I work daily with Microsoft Azure and the modern IT environment, but that doesn’t mean my experience in traditional IT doesn’t come in handy. A good case in point is Public Key Infrastructure (PKI) running on Windows servers.
Over the past few months, I’ve seen a sudden uptick in customers needing help with SSL certificates running on a dedicated PKI or as standalone certificates. Many of my customers are finally retiring Windows Server 2008 (or worse, 2003) and are suddenly reminded that these certificate services exist.
PKI servers are some of the most forgotten-about and undermanaged items in the IT fleet. I think this stems from the fact that you use PKIs so rarely that many of us never got comfortable with managing them. Regardless of the reason, it’s worth a having a serious discussion among your team.
Check IT Out
While I won’t go into the hows and whys, you should consider checking a few configurations on your Windows Certificate Authorities.
- Did you perform an in-place upgrade of Windows Server 2003 or 2008 to 2012 or newer? If so, verify you aren’t running the older Cryptographic Service Provider (CSP). This is a deprecated software library for encoding and decoding. You should be running the newer Key Storage Provider (KSP), but in-place upgrades can sometimes leave this in your environment. Make sure you are running Secure Hash Algorithm SHA-2 instead of the legacy SHA-1 with its known vulnerabilities. SHA-2 isn’t perfect, but it is years better than SHA-1—at least until SHA-3 is widely accepted.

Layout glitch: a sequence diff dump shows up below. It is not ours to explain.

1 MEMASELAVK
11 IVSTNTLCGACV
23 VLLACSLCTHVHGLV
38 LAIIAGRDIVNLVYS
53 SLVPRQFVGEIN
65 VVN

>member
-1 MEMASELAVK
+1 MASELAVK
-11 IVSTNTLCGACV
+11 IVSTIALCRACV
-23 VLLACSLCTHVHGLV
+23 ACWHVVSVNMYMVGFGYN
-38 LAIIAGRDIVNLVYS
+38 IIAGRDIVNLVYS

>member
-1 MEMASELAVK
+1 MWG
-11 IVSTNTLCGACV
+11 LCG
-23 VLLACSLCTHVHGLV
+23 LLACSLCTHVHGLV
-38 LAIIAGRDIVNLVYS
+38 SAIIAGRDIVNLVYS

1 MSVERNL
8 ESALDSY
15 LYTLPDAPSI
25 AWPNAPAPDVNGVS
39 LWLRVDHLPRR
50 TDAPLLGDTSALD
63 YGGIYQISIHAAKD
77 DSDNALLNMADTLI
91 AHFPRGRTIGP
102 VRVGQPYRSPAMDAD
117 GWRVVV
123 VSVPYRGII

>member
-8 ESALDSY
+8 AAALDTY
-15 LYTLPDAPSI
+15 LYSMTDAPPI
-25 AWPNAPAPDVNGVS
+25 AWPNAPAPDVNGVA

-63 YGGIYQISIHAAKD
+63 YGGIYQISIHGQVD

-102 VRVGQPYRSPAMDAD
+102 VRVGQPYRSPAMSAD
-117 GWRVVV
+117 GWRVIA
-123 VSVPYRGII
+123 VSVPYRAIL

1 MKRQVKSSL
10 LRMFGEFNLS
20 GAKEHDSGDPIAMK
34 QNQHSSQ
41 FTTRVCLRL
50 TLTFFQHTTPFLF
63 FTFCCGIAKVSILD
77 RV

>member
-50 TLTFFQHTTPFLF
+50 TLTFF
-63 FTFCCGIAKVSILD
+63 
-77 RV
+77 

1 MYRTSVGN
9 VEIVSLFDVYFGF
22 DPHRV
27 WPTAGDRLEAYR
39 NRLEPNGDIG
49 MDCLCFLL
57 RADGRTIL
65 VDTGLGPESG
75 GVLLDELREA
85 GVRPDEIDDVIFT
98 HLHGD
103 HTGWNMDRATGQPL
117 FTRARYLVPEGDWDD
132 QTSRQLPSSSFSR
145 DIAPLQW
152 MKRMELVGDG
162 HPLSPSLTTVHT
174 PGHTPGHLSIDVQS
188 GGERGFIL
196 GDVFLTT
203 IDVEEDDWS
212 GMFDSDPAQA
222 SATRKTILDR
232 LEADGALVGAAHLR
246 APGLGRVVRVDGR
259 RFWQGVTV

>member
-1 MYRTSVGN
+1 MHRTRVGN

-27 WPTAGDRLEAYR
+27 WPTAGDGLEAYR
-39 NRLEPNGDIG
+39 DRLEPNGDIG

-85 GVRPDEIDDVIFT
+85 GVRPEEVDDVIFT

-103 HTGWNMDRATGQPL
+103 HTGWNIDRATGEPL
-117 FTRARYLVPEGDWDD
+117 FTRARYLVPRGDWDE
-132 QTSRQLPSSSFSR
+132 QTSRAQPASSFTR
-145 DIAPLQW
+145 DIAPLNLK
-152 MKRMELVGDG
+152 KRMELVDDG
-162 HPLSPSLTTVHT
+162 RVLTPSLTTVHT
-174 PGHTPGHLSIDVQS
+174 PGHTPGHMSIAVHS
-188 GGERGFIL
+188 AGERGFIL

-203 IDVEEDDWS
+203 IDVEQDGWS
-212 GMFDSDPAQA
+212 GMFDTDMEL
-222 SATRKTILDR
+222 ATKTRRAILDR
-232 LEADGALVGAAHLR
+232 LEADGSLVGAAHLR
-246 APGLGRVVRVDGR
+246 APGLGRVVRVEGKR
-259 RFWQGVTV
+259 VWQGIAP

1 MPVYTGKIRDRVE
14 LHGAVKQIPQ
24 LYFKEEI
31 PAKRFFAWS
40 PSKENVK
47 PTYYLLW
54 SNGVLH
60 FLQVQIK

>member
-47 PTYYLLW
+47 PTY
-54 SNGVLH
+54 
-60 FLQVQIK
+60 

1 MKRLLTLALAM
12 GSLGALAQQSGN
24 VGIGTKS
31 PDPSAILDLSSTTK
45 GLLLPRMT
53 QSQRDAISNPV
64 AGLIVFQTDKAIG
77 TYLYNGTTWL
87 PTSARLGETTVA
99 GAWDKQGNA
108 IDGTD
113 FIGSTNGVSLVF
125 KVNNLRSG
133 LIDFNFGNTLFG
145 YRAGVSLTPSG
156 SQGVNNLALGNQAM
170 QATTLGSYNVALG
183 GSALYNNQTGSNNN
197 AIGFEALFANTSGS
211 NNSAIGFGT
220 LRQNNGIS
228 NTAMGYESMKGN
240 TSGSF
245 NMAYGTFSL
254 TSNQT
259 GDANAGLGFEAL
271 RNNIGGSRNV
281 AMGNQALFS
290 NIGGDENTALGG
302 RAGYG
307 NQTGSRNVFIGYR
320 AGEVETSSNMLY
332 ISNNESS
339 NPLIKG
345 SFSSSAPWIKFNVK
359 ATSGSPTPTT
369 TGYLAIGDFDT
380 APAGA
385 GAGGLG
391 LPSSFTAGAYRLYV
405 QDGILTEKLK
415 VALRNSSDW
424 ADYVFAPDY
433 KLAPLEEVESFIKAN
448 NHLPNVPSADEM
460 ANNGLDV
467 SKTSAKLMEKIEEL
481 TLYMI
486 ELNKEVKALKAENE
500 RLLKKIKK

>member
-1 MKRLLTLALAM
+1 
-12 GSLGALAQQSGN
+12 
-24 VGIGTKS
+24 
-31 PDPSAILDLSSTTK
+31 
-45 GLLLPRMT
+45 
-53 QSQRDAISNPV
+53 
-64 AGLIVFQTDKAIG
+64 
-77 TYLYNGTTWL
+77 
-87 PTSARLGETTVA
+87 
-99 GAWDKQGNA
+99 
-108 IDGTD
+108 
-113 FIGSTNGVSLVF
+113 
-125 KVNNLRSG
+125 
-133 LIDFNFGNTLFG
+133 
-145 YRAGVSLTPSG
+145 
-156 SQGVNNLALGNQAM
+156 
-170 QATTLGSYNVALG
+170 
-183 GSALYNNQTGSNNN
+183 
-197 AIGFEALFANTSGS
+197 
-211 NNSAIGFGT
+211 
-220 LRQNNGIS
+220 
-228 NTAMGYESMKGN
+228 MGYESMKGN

- Browsers stopped supporting SHA-1 in recent years and public entities no longer issue them. However, as my recent engagements have shown, there are many other non-browser use cases for these certificates that companies still rely on.
If you have a PKI in your environment, do yourself a favor and check on these two variables. It’s possible all of this slipped under the radar while you were dealing with whatever daily fire was happening at the time.